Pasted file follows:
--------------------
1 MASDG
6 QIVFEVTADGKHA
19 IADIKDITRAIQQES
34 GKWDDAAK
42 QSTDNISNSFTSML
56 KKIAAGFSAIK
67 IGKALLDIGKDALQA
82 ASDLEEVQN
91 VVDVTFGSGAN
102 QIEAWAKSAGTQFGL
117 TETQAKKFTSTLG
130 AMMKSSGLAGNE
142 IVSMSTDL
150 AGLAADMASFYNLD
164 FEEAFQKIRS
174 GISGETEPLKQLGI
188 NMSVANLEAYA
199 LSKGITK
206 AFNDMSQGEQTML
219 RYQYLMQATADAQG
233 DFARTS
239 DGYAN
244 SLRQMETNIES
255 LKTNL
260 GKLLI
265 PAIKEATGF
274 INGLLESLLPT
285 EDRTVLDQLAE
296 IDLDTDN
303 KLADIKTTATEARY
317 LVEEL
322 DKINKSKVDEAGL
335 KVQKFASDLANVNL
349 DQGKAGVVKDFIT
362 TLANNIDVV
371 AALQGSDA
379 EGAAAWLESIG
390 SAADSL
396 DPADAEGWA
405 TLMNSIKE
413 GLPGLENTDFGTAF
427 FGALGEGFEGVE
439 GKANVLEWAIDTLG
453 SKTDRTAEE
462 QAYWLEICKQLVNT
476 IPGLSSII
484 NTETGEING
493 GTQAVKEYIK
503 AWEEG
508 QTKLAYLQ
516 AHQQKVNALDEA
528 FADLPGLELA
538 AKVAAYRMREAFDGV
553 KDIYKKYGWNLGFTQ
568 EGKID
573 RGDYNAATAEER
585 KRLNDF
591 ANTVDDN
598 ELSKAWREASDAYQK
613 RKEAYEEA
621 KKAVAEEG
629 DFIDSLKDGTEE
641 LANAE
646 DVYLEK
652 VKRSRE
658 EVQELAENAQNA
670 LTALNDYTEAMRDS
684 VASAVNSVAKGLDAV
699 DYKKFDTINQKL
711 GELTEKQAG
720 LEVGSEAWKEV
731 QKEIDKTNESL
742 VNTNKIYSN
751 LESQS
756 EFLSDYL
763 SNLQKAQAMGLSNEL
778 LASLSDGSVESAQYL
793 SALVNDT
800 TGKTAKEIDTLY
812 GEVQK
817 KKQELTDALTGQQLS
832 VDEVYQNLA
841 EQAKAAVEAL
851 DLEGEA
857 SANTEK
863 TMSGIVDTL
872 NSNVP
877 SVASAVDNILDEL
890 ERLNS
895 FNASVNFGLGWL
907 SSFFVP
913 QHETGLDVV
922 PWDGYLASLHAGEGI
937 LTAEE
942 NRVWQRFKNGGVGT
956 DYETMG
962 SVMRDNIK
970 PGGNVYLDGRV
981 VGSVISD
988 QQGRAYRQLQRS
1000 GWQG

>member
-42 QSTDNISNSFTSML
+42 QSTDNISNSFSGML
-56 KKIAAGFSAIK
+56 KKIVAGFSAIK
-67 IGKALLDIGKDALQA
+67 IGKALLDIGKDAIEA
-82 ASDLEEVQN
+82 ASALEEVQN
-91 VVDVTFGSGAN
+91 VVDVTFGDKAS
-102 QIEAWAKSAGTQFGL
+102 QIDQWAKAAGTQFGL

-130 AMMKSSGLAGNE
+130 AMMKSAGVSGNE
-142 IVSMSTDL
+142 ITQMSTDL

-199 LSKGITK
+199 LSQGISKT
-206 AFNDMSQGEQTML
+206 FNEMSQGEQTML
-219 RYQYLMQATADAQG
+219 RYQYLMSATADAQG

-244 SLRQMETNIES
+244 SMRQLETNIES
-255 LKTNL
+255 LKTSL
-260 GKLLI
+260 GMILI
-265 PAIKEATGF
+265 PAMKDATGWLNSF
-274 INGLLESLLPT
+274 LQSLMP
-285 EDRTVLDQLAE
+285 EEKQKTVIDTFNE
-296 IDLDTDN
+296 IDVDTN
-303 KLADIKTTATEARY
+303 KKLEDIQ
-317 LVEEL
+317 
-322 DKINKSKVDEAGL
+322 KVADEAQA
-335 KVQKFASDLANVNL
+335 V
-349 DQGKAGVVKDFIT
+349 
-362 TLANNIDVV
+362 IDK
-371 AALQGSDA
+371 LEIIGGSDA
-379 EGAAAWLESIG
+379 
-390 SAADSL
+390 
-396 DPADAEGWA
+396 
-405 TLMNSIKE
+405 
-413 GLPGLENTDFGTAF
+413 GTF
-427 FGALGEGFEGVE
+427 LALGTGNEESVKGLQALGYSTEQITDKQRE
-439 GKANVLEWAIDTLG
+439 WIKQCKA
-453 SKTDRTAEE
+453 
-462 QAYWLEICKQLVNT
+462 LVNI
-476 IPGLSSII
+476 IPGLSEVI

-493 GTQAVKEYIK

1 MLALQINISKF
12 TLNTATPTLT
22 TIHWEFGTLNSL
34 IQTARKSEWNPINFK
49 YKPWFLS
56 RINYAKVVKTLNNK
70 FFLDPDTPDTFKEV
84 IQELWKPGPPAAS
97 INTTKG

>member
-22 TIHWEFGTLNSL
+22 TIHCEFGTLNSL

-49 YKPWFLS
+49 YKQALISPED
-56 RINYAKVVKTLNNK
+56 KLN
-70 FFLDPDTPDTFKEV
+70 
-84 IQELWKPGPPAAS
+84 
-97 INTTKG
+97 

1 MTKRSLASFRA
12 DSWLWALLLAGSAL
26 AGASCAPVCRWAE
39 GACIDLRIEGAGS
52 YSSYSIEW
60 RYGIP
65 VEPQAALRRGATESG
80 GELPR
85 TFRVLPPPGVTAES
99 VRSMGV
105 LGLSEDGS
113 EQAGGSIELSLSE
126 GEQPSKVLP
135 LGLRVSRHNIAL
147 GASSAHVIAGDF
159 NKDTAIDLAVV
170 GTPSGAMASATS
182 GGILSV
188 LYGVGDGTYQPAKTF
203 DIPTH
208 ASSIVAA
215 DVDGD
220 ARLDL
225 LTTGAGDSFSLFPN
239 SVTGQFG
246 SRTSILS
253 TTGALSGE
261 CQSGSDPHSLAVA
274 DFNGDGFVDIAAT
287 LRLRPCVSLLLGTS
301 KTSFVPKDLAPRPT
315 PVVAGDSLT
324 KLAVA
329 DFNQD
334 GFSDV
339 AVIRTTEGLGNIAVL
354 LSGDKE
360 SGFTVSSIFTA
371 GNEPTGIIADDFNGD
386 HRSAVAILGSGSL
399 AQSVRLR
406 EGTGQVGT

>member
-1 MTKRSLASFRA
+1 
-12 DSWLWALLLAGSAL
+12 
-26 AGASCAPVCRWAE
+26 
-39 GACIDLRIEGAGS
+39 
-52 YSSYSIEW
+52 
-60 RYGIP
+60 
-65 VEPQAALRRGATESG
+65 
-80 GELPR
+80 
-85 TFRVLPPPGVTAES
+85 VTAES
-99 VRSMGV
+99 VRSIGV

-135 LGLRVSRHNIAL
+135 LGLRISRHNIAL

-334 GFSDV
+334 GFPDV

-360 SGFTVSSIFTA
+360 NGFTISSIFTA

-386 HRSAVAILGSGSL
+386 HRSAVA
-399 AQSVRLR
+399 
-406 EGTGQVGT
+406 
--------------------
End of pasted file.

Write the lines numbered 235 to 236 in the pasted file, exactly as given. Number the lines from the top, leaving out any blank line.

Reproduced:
386 HRSAVAILGSGSL
399 AQSVRLR